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How do you Think Child Sexual Exploitation Victims Feel Being Made to Watch CSE Films in Class?

Teachwire agony aunt Nicole Ponsford tells you what you need to know about CSE

  • How do you Think Child Sexual Exploitation Victims Feel Being Made to Watch CSE Films in Class?

Whether it’s due to our own experiences, a lack of training, discomfort, or our beliefs, Child Sexual Exploitation (CSE) is a topic few of us want to discuss. However, against a background of mental health cuts, it is a topic that is explored in schools, rightly so, but unfortunately all too often with dangerous naivety.

Barnardo’s states that the children most vulnerable to CSE are between the ages of 13–15, but younger children are being targeted all of the time.

The NSPCC cites that CSE is often a “hidden crime” which can mean that children in your classroom are victims of it, and you have no idea.

What not to do

The current backdrop of powerful figures involved in sexual harassment, abuse and crimes are making a social media talking point for many adults. For children overhearing ‘snatches’ of conversations, it is an area that can need more explanation for them. So when they ask you, what do you do?

Gone are the years – thankfully – when it was enough to wheel out the TV and pop on a VHS such as this:

Many schools resort to working with outside agencies. However, this can make things worse, as reflected by the Twitter campaign, #nomoreCSEfilms.

Established by Jessica Eaton, a national speaker, writer and researcher in sexual violence, and PhD forensic psych researcher in victim blaming (victimfocus.org.uk), she is promoting awareness of harmful wrongdoing by schools.

This includes victims of CSE being made to watch films about the topic at school, and then asked to recite poems about it to their classmates.

Imagine having been abused, and then having to hear your class read out poems informing you how you should have avoided it – or worse, read it out yourself.

As a parent and teacher, it both sickens and angers me. And if you’re anything like me, it probably does you too.

Please see more examples here.

Jessica says that she does not currently support the use of any CSE films in current circulation, saying:

“This is because not one single organisation has put their film and resource through empirical testing, psychological oversight, ethical review – and none can prove that their film works as an intervention, prevention or support mechanism. In fact, when I have challenged those organisations, I have been told I am being ‘too academic’ and that ‘evidence is not needed’ before using these films with children.”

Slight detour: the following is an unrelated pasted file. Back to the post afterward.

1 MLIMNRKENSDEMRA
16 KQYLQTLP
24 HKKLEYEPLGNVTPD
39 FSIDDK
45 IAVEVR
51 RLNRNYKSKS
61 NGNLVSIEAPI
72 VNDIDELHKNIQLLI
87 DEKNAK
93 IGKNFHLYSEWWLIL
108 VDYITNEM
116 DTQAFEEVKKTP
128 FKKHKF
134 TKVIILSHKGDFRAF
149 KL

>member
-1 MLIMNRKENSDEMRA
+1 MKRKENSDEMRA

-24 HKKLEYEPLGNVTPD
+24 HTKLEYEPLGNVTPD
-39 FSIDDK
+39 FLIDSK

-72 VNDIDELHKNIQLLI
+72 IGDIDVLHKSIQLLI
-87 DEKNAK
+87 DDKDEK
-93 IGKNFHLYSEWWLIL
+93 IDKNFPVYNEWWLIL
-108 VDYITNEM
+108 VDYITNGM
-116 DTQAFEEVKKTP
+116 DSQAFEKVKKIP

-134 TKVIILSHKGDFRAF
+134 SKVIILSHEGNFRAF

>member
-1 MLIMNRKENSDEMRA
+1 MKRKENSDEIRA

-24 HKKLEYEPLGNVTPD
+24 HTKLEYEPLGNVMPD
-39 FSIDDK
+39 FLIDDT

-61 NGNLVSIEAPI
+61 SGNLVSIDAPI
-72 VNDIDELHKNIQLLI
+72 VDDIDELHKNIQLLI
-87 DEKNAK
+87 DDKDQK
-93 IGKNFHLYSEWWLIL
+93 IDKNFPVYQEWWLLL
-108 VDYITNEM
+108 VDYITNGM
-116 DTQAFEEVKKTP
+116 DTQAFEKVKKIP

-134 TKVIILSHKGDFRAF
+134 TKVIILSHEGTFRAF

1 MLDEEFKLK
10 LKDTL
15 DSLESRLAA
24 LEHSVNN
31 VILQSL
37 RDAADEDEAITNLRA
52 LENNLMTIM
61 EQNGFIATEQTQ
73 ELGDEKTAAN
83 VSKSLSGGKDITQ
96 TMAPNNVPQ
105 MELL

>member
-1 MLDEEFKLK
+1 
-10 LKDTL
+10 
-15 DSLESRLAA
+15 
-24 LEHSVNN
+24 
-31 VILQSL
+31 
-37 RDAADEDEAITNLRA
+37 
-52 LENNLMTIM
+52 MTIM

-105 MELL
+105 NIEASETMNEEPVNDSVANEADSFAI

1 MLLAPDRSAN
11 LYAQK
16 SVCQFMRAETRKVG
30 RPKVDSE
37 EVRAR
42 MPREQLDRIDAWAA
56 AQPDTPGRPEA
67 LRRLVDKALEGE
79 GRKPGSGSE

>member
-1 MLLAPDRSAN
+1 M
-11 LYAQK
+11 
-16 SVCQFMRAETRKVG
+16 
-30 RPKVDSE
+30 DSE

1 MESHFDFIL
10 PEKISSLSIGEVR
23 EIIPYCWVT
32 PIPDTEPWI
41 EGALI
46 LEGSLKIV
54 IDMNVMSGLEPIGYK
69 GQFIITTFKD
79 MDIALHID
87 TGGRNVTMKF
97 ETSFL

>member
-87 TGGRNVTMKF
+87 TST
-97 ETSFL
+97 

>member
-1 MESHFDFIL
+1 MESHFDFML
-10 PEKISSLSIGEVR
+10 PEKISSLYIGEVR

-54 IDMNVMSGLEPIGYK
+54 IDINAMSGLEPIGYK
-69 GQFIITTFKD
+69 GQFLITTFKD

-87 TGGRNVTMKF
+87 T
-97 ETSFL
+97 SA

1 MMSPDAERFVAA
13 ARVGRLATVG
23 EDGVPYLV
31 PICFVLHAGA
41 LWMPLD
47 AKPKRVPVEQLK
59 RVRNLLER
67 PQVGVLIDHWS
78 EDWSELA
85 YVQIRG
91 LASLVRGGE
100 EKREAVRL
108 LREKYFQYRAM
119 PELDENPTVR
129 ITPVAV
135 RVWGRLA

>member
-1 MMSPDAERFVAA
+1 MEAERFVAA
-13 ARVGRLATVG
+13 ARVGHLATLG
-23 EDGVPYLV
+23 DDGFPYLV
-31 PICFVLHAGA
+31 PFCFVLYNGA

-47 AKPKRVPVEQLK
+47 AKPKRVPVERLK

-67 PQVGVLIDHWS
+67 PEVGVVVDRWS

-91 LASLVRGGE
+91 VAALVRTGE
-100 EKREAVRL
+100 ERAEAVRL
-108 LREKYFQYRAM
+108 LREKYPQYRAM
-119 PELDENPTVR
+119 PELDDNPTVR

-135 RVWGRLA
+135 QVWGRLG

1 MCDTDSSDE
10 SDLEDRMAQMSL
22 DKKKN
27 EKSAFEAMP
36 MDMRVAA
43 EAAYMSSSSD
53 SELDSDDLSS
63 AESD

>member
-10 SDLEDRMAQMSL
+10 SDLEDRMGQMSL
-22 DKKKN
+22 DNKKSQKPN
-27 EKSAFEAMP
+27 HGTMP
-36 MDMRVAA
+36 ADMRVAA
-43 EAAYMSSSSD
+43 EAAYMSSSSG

What To Consider

Thankfully Jessica has suggested a number of ways you can do this right here. The top suggestions that stood out to me are:

  1. Do not show any CSE films to children who have been abused or traumatised – or are currently ‘at risk’ or being groomed for CSE/A

  2. Any teaching or resources should be focused on the actions, decisions or issues of the sex offender – not the child. Teach children that people who harm them do so because they want to, not because there is anything wrong with them

  3. Steer clear of depicting ‘vulnerable’ children – many resources show a child who is having some sort of ‘problem’ which makes them ‘vulnerable’ to a sex offender. There is no evidence at present that vulnerabilities lead to being sexually exploited – and vulnerabilities are not a pre-requisite to being sexually abused. If you would like a thorough argument, please read the new CSE Evidence Review (Eaton and Holmes, 2017)

  4. Don’t show a linear grooming process where the perp is nice to them and makes them think they are in a relationship and then eventually harms them – grooming rarely works like that in real life and we are giving children a romanticised version of abuse. Not only this, but we are teaching children and professionals that the ‘harm’ of abuse comes at the ‘end’ of a linear grooming process, instead of teaching them that the entire process is harmful and manipulative.

  5. Don’t show online abuse as some fat old ugly bloke posing as a teenager online to groom kids, the research does not support this at all – and it is causing a narrative in professionals all over the UK who think that online abuse is a sex offender who poses as children and then ‘tricks’ them into meeting them.

Speak to your Safeguarding Lead at school, and discuss the training offers they have had. If you are that person, I suggest the following links, keeping in mind Jessica’s advice:

Nicole Ponsford is an educational writer, editor, speaker and coach. She is the the co-author of TechnoTeaching: Taking Practice to The Next Level in the Digital Age, and co-founder of TechnoTeachers. Follow her on Twitter at @nicoleponsford.

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